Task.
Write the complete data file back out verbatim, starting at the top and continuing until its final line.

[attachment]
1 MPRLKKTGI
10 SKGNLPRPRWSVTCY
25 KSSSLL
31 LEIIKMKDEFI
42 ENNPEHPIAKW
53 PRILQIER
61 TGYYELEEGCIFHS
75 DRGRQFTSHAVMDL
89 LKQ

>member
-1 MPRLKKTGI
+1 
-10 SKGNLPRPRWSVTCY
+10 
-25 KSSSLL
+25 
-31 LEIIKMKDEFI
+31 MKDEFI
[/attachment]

1 MPRLKKTGI
10 SKGNLPRPRWSVTCY
25 KSSSLL
31 LEIIKMKDEFI
42 ENNPEHPIAKW
53 PRILQIER
61 TGYYELEEGCIFHS
75 DRGRQFTSHAVMDL
89 LKQ

>member
-1 MPRLKKTGI
+1 
-10 SKGNLPRPRWSVTCY
+10 
-25 KSSSLL
+25 
-31 LEIIKMKDEFI
+31 MKDEFI